Iraqi demonstrators use cell phones to film protests in the central shrine city of Najaf on July 14, 2018. Photo: Haidar Hamdani | AFP
ERBIL, Kurdistan Region – The Iraqi government's limiting of
internet usage could cause a loss of $40 million per day as protests across
Iraq's southern and eastern provinces enter a second week, according to an
"The present internet shutdown may cost Iraq's economy
some $40,000,000 per day in lost business, sales and opportunities as it enters
the working week," read a statement based on data collection by NetBlocks.org,
an internet shutdown observatory, regarding blackouts which began on Saturday.
The Cost of Shutdown Tool (COST), created by NetBlocks and
the Internet Society, is used to measure the economic ramifications of
disrupting internet access. The tool is supported by the D.C.-based think tank,
The Brookings Institution.
Outages in already cash-strapped Iraq have varied by internet service provider, type of
connection, and type of plan or device.
The Iraqi government imposed a full internet shutdown across
the southern provinces of Iraq, including Baghdad and Kirkuk, as well as Basra,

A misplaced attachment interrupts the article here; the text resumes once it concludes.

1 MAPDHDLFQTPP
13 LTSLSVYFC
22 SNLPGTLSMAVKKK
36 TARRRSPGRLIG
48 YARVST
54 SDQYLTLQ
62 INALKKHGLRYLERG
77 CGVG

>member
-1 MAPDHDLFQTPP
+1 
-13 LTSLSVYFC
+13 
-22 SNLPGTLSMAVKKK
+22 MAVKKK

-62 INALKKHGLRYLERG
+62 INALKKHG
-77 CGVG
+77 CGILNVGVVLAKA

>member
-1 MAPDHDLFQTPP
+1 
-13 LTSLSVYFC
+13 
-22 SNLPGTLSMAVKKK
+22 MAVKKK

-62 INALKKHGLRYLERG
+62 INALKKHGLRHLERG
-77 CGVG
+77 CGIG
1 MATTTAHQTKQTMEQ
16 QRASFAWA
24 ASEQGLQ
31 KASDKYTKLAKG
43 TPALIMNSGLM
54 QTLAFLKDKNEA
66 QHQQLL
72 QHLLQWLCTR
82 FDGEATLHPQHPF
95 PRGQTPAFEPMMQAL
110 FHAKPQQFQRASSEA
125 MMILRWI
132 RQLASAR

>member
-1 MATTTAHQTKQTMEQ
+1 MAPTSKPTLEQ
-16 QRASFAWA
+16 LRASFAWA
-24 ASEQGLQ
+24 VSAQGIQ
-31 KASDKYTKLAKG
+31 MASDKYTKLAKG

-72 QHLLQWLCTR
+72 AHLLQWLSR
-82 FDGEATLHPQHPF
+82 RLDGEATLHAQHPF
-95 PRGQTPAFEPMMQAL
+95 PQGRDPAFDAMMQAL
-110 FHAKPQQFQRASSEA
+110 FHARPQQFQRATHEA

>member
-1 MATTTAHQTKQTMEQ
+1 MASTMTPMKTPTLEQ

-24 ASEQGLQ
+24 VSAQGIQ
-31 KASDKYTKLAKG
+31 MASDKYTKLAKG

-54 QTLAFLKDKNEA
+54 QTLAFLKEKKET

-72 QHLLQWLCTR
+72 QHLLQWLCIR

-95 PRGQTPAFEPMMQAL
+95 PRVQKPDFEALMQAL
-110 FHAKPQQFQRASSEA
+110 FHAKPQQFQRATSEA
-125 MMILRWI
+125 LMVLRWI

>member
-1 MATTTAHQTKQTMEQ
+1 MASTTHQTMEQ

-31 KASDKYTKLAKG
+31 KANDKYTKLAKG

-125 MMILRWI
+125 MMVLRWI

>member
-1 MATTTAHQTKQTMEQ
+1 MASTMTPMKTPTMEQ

the origination of the protests which began over lack of basic services.
Mobile applications which have messaging features like
Facebook, Twitter, Instagram, and Snapchat also have been blocked.
The blackouts primarily affect businesses that rely on
social media for marketing and sales.
"Iraq is known to use internet controls to suppress
dissent, provide operational security during conflicts, and even as a measure
to prevent cheating in school exams," added the report.
The group, which propagates the #KeepItOn movement, is
encouraging people in Iraq to scan a QR code to help track the outages.
The main complaint of demonstrators in southern Iraq is a
lack of jobs. The official unemployment rate in Iraq is 10.8 percent, but that
figure doubles among the country's large young population. Nearly 59 percent of
Iraq's population is under the age of 25.
The people of Basra first started their protests on July 9.
The protests then spread to eight other provinces, with similar demands to
those in Basra for electricity and services.
Hisham al-Hashimi, a security advisor to influential Sunni
politician Salim al-Jabouri tweeted on Monday, that through nine days of
protests 487 people (protestors and security personnel) have been injured.
Ninety-three people have been arrested for vandalism and violent behavior in
the southern protests.
The Iraqi government is employing all possible means to end
the protests, including deploying security forces under a state of emergency
and pledging to invest in infrastructure in addition to cutting internet